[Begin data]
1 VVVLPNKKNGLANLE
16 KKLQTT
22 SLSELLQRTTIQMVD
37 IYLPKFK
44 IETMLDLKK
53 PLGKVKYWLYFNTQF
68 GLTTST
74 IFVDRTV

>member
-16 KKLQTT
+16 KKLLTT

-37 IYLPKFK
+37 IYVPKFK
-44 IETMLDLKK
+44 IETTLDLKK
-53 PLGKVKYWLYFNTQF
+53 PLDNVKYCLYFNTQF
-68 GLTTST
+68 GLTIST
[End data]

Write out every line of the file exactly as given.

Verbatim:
1 VVVLPNKKNGLANLE
16 KKLQTT
22 SLSELLQRTTIQMVD
37 IYLPKFK
44 IETMLDLKK
53 PLGKVKYWLYFNTQF
68 GLTTST
74 IFVDRTV

>member
-16 KKLQTT
+16 KKLLTT

-37 IYLPKFK
+37 IYVPKFK
-44 IETMLDLKK
+44 IETTLDLKK
-53 PLGKVKYWLYFNTQF
+53 PLDNVKYCLYFNTQF
-68 GLTTST
+68 GLTIST